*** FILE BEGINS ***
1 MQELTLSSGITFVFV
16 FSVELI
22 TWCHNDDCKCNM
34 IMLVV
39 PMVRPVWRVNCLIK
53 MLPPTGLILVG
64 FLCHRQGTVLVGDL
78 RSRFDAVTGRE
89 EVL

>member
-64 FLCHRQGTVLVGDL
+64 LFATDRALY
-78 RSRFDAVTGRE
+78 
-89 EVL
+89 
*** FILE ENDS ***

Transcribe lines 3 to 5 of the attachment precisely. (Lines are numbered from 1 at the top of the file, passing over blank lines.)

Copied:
22 TWCHNDDCKCNM
34 IMLVV
39 PMVRPVWRVNCLIK